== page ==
Dom Joly: Beadle? Not my cup of tea, but I'm sorry he's no longer about

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I met Jeremy Beadle once. When I say met – I didn't actually meet him, I was just in the same pub as he was. It was in The Flask in Highgate, back when Jeremy was king of the hill in 'Game For a Laugh'. He was on his way back to his table after getting a round in when a huge, tattooed thug of a man stood up and blocked his path.

"Are you Jeremy Beadle?" He shouted triumphantly.

Beadle nodded politely.

"Are you game for a laugh?" Beadle half-nodded as there was clearly no correct answer. The thug threw his pint all over Beadle and roared with laughter. I remember having mixed emotions – feeling sorry for him but also that he sort of deserved it.

Fast-forward about 15 years later and 'Trigger Happy TV' was coming out. I was terrified that I had sentenced myself to a life of this sort of public revenge. One of the programme's first reviews had already described me as "Beadle on acid".

Beadle had influenced me, but mainly in what not to do. I used to watch 'Beadle's About', but I hated myself for it. When I came to make 'Trigger Happy TV' I tried to do the complete opposite. No studio element, no cheesy music, no horrible reveal at the end where everyone tried to pretend it was fine and that we were all great sports.... And his theme tune? Surely the worst in the history of television? "Watch out, Beadle's about, watch out Beadle's about, watch out Beadle's about, well you'd better watch out 'cos Beadle's abooouuut...." Aarrrggghhh, the aural nightmare of that tune.

And yet he was a huge hit and fair play to him for that. Television is a very difficult thing to do right and he managed to stay at the top for a long time.

People always ask me about the various things I've filmed, how so-and-so reacted and whether I've ever been thumped. I used to wonder about the people in one of the most common Beadle hits. It would involve an employment agency that would send their young workforce off to Beadle's prepared traps – either a factory where everything exploded or a shop where someone came in and took something valuable away.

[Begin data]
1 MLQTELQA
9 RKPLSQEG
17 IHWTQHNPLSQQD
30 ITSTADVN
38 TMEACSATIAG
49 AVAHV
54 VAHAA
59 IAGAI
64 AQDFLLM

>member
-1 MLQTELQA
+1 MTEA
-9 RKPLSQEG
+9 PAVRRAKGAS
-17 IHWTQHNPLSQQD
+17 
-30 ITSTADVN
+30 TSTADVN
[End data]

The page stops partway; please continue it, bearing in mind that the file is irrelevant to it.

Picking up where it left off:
There were two things I was curious about. First, these jokes always involved the "boss" announcing to his new employee that he had to pop out for a second, leaving the target in charge. Now, if this happened to me, the moment my boss left I'd be on the phone to mates, rifling through the drawers, stealing some money.... I'm sure there were a lot of out-takes where this stuff happened as the "targets" were always too well behaved. The other thing that used to bother me was that Beadle's success was at the height of the Thatcherite Eighties, when unemployment was rife. How did these poor souls feel when, after years on the dole, they'd managed to secure a job only to be humiliated on television and then hurled back on to the employment scrapheap?

My favourite Beadle hit was probably his most ambitious. He'd built an entire "alien spaceship landing" scenario in somebody's back garden. When the poor woman returned home she found a huge crater with a smoking spaceship plonked there. There were the usual comedy men in "radioactive suits" wandering about and Rob Curling from 'Newsroom South East' reporting. The woman's reaction was fabulous, particularly when the "alien" slowly appeared out of the craft. Beadle asked her to say something to the creature.

"Would you like a cup of tea?" she stammered. So British – so perfect.

Jeremy Beadle clearly did a huge amount for charity, and was also a very bright man. He might not have been my cup of tea but, for 10 years or so, he ruled television.

RIP, Jeremy. And this had better not be a joke....

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